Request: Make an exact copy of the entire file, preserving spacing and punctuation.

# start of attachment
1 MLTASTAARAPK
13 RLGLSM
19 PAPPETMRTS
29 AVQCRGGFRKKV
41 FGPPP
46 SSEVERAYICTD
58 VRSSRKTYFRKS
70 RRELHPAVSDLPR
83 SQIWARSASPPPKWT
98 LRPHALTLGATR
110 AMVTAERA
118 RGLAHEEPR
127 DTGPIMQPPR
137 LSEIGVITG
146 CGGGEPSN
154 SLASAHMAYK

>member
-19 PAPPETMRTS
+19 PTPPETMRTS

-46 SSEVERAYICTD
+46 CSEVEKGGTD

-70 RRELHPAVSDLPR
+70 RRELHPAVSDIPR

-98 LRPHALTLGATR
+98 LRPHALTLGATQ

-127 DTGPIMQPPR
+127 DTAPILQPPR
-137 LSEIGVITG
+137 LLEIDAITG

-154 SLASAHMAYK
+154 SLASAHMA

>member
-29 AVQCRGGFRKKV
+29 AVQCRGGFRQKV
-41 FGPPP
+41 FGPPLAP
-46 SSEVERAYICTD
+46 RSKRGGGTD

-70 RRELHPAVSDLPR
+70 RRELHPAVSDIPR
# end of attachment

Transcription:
1 MLTASTAARAPK
13 RLGLSM
19 PAPPETMRTS
29 AVQCRGGFRKKV
41 FGPPP
46 SSEVERAYICTD
58 VRSSRKTYFRKS
70 RRELHPAVSDLPR
83 SQIWARSASPPPKWT
98 LRPHALTLGATR
110 AMVTAERA
118 RGLAHEEPR
127 DTGPIMQPPR
137 LSEIGVITG
146 CGGGEPSN
154 SLASAHMAYK

>member
-19 PAPPETMRTS
+19 PTPPETMRTS

-46 SSEVERAYICTD
+46 CSEVEKGGTD

-70 RRELHPAVSDLPR
+70 RRELHPAVSDIPR

-98 LRPHALTLGATR
+98 LRPHALTLGATQ

-127 DTGPIMQPPR
+127 DTAPILQPPR
-137 LSEIGVITG
+137 LLEIDAITG

-154 SLASAHMAYK
+154 SLASAHMA

>member
-29 AVQCRGGFRKKV
+29 AVQCRGGFRQKV
-41 FGPPP
+41 FGPPLAP
-46 SSEVERAYICTD
+46 RSKRGGGTD

-70 RRELHPAVSDLPR
+70 RRELHPAVSDIPR